Lexus has been participating in the IMSA WeatherTech SportsCar Championship with its RC F since 2017based on a road car platform that was never intended for GT3 arena racing.
Parent company Toyota unveiled the GR GT3 concept at the Tokyo Motor Show last month. This new design is not based on a model from the current line of road cars, but is a next-generation racer on the GT3 specification (pictured below), which can be converted into a future Lexus model.
The GR GT3 concept
Photo: Motorsport.com / Japan
Speaking at Rolex 24 Hours in Dayton, Andrew Gileland, the group’s vice president and general manager of Lexus, hinted at the direction of movement that his brand has built from his mother, Toyota Motor Corporation.
“We have some future products that we connect with TMC and globalize our GT program, and we want to win where we participate,” Gileland said. “Obviously with the package of rules … everyone says I have a big, wild, hairy goal – well, I’d like to go to Le Mans one day. Now I’m not sure this will ever happen, but, boy, that would be cool.
“So this globalization of GT racing really drives them, even at the TMC level, everyone has seen the car they showed on stage in Tokyo. You don’t need a lot of imagination to understand where this is going. “
On monday Lexus teases images of its “possible next generation BEV Sport” – a long-nosed, short-tailed coupe from the future line of road car models that will support electrification. Its basic dimensions (below) coincide with the dimensions of the GR GT3 concept.
The current Lexus RC F racer is certified until 2026, but Gileland said: “We will not be racing on this car in 2026, I can assure you of that. But we will be racing in 2026.
“In our particular situation today, we are outsiders. I love outperforming brands with which we have no right to be there and we do it consistently.
“It helps us with TMC and I think Akio [Toyoda, the CEO of Toyota] very interested in racing sports cars, so it’s almost the perfect time to come together. “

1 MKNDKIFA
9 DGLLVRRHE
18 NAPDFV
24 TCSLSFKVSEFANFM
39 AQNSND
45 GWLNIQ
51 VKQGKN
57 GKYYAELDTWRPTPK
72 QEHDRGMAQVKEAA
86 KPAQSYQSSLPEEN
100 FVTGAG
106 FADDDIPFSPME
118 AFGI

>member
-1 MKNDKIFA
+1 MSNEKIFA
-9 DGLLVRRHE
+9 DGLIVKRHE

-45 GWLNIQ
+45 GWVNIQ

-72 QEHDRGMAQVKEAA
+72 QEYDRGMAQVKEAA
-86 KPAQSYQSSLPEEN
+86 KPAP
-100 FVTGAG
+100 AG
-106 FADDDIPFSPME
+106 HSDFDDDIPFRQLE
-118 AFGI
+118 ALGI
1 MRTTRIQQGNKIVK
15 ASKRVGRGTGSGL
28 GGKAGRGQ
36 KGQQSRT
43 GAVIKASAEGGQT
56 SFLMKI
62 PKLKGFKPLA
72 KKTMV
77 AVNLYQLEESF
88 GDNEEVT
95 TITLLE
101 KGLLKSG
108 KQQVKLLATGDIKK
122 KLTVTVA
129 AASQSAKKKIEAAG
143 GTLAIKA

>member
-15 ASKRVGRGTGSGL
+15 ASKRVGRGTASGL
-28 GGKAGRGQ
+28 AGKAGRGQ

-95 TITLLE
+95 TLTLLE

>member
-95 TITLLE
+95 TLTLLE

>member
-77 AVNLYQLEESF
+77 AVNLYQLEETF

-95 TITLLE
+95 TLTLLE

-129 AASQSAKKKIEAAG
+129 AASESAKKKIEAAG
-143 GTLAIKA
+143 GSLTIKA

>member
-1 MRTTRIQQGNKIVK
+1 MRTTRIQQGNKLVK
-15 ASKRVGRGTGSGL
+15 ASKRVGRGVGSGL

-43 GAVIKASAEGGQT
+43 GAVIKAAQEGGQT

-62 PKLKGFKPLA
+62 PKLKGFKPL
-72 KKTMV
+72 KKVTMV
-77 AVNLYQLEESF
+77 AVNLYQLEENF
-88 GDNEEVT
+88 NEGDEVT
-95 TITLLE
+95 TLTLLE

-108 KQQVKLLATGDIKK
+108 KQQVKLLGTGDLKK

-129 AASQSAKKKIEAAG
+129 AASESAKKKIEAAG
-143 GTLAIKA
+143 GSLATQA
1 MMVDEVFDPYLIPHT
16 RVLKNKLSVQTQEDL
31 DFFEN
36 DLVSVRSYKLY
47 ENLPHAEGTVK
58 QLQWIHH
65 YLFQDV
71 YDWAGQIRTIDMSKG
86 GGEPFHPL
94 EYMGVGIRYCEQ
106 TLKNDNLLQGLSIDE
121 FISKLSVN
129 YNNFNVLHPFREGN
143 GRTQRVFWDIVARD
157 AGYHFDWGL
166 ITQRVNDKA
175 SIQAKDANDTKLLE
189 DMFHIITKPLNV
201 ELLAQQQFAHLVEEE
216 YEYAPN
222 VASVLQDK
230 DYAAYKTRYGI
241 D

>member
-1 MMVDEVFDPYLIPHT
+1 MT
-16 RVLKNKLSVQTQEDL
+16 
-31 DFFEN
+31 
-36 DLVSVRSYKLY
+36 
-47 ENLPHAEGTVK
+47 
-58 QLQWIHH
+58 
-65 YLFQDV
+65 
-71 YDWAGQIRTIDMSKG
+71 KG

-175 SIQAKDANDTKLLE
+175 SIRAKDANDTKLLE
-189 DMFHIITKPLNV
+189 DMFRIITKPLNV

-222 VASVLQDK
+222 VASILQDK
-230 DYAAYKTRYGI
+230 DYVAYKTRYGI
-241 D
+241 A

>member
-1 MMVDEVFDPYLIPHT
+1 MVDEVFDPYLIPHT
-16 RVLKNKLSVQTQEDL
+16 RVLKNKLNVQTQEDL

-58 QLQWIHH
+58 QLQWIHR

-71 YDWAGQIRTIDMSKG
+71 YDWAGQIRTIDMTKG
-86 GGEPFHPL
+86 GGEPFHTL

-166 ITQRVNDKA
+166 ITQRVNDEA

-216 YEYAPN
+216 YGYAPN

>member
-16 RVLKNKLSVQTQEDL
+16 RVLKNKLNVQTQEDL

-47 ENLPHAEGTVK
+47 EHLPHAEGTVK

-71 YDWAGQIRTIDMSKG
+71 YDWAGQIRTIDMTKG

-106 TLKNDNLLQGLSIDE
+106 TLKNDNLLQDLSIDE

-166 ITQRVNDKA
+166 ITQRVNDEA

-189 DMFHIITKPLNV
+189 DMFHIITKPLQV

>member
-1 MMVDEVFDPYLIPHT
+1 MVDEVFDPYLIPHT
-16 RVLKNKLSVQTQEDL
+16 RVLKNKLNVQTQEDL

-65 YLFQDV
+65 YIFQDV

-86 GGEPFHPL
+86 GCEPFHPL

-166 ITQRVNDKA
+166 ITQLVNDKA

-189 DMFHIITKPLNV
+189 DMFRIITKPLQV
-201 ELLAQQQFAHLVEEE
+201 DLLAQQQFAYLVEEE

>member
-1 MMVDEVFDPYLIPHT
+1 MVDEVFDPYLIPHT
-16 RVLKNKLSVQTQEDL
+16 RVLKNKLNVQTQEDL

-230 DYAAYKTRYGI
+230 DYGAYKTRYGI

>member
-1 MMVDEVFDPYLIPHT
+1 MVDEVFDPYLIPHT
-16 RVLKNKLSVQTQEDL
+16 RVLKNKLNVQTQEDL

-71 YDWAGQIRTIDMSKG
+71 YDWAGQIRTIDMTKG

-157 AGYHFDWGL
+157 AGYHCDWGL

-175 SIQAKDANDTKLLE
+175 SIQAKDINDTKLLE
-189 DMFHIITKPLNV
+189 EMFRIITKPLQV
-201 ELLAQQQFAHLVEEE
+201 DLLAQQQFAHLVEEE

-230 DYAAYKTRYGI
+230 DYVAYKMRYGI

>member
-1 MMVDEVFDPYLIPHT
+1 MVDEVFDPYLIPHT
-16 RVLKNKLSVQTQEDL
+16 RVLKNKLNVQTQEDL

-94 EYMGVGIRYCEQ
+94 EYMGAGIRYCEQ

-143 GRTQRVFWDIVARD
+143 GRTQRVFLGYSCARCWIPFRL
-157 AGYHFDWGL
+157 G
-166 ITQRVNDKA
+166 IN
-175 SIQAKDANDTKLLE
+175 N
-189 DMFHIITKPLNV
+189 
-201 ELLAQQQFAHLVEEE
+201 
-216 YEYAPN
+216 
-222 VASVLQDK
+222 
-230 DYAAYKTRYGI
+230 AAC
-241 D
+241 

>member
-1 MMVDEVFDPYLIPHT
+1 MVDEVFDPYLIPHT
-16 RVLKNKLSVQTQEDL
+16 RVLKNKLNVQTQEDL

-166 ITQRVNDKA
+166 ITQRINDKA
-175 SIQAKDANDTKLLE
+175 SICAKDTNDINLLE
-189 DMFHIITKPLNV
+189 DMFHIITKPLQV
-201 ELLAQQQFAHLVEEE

David Wilson of Toyota Racing, who is responsible for Lexus racing in North America, explained the life cycle of the Lexus RC F and how it became a “Frankenstein” car among the IMSA GTD.
“I’ll be honest to say it’s not a GT3 car,” Wilson said. “But it has become an opportunity to train our company because the car we are racing in is a belated thought to make it a GT3 car, and that’s not how you bring the GT3 to market. Before you put the first line on paper, as an engineer you determine that it will be a GT3 car.
“We call it a bit of Frankenstein to boost performance, and it’s been an impressive job we’ve done in North America in collaboration with our partners in Europe and Asia to make a competitive race car that won the race, and we’ll continue to race and hopefully fight for the championship.
“Today we are fighting against 10 brands, 35 cars in GT class – to see Lexus mix it up with Ferrari, Porsche and Lamborghini – that’s where we need to be, it’s very special. This car is certified until 2026, but I say, “God help us if we are still racing on this car.” It’s been a long time in the tooth today.
“We are working behind the scenes with our partners and colleagues in Japan to develop the next generation, and it’s exciting.”